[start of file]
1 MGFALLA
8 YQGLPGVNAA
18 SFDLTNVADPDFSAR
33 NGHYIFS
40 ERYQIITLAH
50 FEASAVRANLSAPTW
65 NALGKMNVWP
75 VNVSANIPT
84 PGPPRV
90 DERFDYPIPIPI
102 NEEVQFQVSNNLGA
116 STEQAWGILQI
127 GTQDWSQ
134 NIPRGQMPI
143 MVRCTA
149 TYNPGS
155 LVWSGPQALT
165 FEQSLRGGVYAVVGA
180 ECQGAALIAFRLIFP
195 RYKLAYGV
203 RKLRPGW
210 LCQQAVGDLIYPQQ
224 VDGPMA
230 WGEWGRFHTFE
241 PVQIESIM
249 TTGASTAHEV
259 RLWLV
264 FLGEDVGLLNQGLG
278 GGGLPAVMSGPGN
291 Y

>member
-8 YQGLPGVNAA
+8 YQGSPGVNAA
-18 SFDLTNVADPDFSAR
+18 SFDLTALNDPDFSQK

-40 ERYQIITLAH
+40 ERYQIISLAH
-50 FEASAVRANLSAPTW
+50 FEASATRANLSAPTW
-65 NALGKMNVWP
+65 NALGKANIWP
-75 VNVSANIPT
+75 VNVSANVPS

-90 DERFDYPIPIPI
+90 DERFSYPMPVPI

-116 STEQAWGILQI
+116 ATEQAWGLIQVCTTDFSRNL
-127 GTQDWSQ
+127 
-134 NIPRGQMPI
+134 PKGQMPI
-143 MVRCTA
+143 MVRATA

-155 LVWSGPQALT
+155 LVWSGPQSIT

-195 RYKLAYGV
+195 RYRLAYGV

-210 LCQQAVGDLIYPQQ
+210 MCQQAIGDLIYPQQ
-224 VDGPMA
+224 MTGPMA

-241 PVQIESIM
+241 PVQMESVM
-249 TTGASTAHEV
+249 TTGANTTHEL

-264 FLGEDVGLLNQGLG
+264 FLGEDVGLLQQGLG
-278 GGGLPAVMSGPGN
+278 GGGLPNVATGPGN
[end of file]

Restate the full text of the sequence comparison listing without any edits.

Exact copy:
1 MGFALLA
8 YQGLPGVNAA
18 SFDLTNVADPDFSAR
33 NGHYIFS
40 ERYQIITLAH
50 FEASAVRANLSAPTW
65 NALGKMNVWP
75 VNVSANIPT
84 PGPPRV
90 DERFDYPIPIPI
102 NEEVQFQVSNNLGA
116 STEQAWGILQI
127 GTQDWSQ
134 NIPRGQMPI
143 MVRCTA
149 TYNPGS
155 LVWSGPQALT
165 FEQSLRGGVYAVVGA
180 ECQGAALIAFRLIFP
195 RYKLAYGV
203 RKLRPGW
210 LCQQAVGDLIYPQQ
224 VDGPMA
230 WGEWGRFHTFE
241 PVQIESIM
249 TTGASTAHEV
259 RLWLV
264 FLGEDVGLLNQGLG
278 GGGLPAVMSGPGN
291 Y

>member
-8 YQGLPGVNAA
+8 YQGSPGVNAA
-18 SFDLTNVADPDFSAR
+18 SFDLTALNDPDFSQK

-40 ERYQIITLAH
+40 ERYQIISLAH
-50 FEASAVRANLSAPTW
+50 FEASATRANLSAPTW
-65 NALGKMNVWP
+65 NALGKANIWP
-75 VNVSANIPT
+75 VNVSANVPS

-90 DERFDYPIPIPI
+90 DERFSYPMPVPI

-116 STEQAWGILQI
+116 ATEQAWGLIQVCTTDFSRNL
-127 GTQDWSQ
+127 
-134 NIPRGQMPI
+134 PKGQMPI
-143 MVRCTA
+143 MVRATA

-155 LVWSGPQALT
+155 LVWSGPQSIT

-195 RYKLAYGV
+195 RYRLAYGV

-210 LCQQAVGDLIYPQQ
+210 MCQQAIGDLIYPQQ
-224 VDGPMA
+224 MTGPMA

-241 PVQIESIM
+241 PVQMESVM
-249 TTGASTAHEV
+249 TTGANTTHEL

-264 FLGEDVGLLNQGLG
+264 FLGEDVGLLQQGLG
-278 GGGLPAVMSGPGN
+278 GGGLPNVATGPGN